One of Yorkshire’s earliest garden catalogues was made by Sir John Reresby of Thrybergh Hall near Rotherham on the very precise date of Friday 11 April 1642. We are lucky that the catalogue survives and that it has been transcribed, see ‘The Exactness and Nicety of Those Things: Sir John Reresby's Garden Notebook and Garden (1633-44) at Thrybergh, Yorkshire’, by Jan Woudstra and Sally O'Halloran in Garden History 36 (1) 2008, pp. 135-193. The article can be read online: http://www.jstor.org/stable/25472398.
There are many puzzles associated with the list of plants in Reresby’s garden, not least of which is his reason for making it. Sir John was part of a circle of Yorkshire gardeners, which included the Reverend Master Walter Stonehouse of Darfield and the Lord Lieutenant of Yorkshire, Thomas Wentworth (or, at least, his gardener). The circle exchanged plants and ideas about gardening. Sally O’Halloran notes that his neighbour, Stonehouse, had begun a similar list of his own garden in 1640, possibly in the ‘hope of founding a new colony’ (ibid, 154) presumably if things got too bad at home. His list can be found in an article by RT Gunter in the Gardeners’ Chronicle, Volume 67 (3rd series), 1920, pp. 240-1, 256, 268-9 and 296 (copy is at https://www.biodiversitylibrary.org/item/83848#page/7/mode/1up), together with plans of his gardens (see below).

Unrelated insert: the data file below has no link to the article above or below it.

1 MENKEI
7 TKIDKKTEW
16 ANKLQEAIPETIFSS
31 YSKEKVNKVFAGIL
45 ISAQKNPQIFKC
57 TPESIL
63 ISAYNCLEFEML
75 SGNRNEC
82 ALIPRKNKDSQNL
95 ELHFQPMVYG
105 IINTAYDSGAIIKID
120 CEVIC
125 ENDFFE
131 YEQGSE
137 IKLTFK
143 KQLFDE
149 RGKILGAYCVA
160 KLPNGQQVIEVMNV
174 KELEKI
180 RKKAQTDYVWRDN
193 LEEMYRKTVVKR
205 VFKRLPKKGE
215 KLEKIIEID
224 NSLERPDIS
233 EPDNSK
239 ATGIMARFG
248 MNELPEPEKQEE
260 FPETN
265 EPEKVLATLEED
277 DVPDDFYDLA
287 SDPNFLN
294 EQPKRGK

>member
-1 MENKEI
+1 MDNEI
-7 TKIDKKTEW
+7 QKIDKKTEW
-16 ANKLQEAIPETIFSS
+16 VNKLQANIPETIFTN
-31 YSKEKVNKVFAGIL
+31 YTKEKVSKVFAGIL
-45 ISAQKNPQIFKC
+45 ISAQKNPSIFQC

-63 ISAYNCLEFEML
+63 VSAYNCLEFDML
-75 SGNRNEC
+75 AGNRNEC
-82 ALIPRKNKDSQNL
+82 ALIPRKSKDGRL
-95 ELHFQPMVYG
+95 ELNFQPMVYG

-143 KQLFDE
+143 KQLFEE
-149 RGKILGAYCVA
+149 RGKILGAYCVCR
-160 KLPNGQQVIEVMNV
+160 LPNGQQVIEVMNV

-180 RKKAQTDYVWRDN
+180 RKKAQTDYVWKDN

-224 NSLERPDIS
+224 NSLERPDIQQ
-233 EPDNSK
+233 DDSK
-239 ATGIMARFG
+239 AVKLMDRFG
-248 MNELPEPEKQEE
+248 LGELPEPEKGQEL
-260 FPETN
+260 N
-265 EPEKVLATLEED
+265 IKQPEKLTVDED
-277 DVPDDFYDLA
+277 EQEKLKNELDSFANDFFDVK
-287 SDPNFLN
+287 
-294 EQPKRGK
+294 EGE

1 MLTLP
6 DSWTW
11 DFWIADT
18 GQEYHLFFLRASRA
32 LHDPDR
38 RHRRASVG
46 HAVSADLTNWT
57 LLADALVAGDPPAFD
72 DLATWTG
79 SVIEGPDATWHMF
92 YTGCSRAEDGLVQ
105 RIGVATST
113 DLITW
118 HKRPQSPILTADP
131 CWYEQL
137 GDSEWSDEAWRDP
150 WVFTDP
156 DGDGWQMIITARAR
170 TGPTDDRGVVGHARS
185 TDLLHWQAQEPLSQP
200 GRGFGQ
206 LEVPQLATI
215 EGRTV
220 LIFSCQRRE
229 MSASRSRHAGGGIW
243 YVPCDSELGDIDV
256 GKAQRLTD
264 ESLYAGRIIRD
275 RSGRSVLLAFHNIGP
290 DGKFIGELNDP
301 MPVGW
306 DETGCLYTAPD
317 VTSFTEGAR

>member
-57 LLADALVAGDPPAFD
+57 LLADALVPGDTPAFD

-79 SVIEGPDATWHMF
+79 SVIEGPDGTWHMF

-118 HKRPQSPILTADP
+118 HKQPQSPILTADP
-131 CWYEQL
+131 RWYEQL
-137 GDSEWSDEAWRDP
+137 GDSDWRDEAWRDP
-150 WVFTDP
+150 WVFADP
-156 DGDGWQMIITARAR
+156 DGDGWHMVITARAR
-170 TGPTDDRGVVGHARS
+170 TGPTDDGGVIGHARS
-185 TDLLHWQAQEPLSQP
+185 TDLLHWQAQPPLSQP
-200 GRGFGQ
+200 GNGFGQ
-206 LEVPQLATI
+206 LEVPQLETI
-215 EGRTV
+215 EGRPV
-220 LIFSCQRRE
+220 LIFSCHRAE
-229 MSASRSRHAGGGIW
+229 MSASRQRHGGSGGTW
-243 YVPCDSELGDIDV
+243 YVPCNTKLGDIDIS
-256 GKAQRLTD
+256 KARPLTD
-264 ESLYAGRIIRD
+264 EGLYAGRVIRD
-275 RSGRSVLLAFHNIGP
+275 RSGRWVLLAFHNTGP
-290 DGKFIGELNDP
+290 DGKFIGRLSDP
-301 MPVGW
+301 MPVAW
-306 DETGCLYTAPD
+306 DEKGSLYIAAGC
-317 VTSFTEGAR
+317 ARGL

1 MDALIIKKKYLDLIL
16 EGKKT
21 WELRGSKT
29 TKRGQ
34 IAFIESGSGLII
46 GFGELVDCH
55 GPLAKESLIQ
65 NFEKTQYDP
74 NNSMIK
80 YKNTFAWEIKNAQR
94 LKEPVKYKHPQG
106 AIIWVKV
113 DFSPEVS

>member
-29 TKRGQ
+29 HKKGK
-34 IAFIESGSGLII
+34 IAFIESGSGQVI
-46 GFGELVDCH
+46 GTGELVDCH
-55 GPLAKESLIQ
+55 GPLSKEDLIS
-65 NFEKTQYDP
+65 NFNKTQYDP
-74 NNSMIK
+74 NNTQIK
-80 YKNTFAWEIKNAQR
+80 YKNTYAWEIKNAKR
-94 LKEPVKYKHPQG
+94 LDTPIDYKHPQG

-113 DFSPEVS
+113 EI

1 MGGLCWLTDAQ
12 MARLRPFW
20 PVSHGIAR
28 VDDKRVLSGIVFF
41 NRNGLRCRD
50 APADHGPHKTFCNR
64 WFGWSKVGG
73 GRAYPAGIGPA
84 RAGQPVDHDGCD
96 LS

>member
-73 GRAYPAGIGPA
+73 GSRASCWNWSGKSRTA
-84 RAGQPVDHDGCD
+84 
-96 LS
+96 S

The ravages (actual and rumoured) of the Civil War offer a further explanation. In August 1642, 4 months after Reresby began his list, an eyewitness reported an ‘outrage’ committed by soldiers for the King and Parliament upon a garden and house in Acton (Essex):
some six miles distant from London, where lived a gentleman, reported and believed to be different in religion (as too many now-a-dayes are, which we know to be the cause of all our evils) from the Church of England; but, in the voice of most of his neighbours, a sober, moderate, and charitable-minded man. This gentleman, having in his house no more but one ancient gentlewoman, his kinswoman, whom he intrusted as his housekeeper, with one serving man and maide, had his house besett with divers companies of soldiers, who had listed themselves for the service of the King and Parliament, and were in pay and command under officers; where, after they had forced him to open the gates by threatning words, they entered the house, and so strangely despoiled him that they left him not a bed, bedstead, table, doore, or glasse window, chest, trunk, or the smallest utensil…He hath, with much industry and long time, rarely furnished a plot of ground with the choicest flowers and outlandish trees which he could procure, which they plucked up by the roots, as many as they could, and the rest left so desolate that, whereas it was thought the finest and most curious gardens in all those parts, there is now left nothing but the ruines of Art and Nature.
Ellis, H. 1854. XXIV.—Letters from a Subaltern Officer of the Earl of Essex's Army, written in the Summer and Autumn of 1642. Communicated by Sir Henry Ellis, Director, in a Letter to the Viscount Mahon, President. Archaeologia, 35 (2), 310-334.
Rumours of the ravages of the rival armies were circulated effectively through pamphlets and tracts (there is an excellent collection in York Minster Library) and through the extensive correspondence and visiting kept up by gentleman and their families.